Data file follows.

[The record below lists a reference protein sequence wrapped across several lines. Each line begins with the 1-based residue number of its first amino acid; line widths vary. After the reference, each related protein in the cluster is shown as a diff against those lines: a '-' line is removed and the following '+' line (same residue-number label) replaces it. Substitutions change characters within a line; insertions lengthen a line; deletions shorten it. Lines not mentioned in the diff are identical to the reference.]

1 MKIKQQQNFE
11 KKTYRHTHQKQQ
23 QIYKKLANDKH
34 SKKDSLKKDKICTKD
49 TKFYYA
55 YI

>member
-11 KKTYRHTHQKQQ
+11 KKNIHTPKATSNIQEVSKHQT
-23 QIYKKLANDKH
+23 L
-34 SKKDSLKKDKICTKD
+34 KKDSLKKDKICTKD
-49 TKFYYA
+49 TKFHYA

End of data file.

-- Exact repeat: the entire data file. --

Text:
[The record below lists a reference protein sequence wrapped across several lines. Each line begins with the 1-based residue number of its first amino acid; line widths vary. After the reference, each related protein in the cluster is shown as a diff against those lines: a '-' line is removed and the following '+' line (same residue-number label) replaces it. Substitutions change characters within a line; insertions lengthen a line; deletions shorten it. Lines not mentioned in the diff are identical to the reference.]

1 MKIKQQQNFE
11 KKTYRHTHQKQQ
23 QIYKKLANDKH
34 SKKDSLKKDKICTKD
49 TKFYYA
55 YI

>member
-11 KKTYRHTHQKQQ
+11 KKNIHTPKATSNIQEVSKHQT
-23 QIYKKLANDKH
+23 L
-34 SKKDSLKKDKICTKD
+34 KKDSLKKDKICTKD
-49 TKFYYA
+49 TKFHYA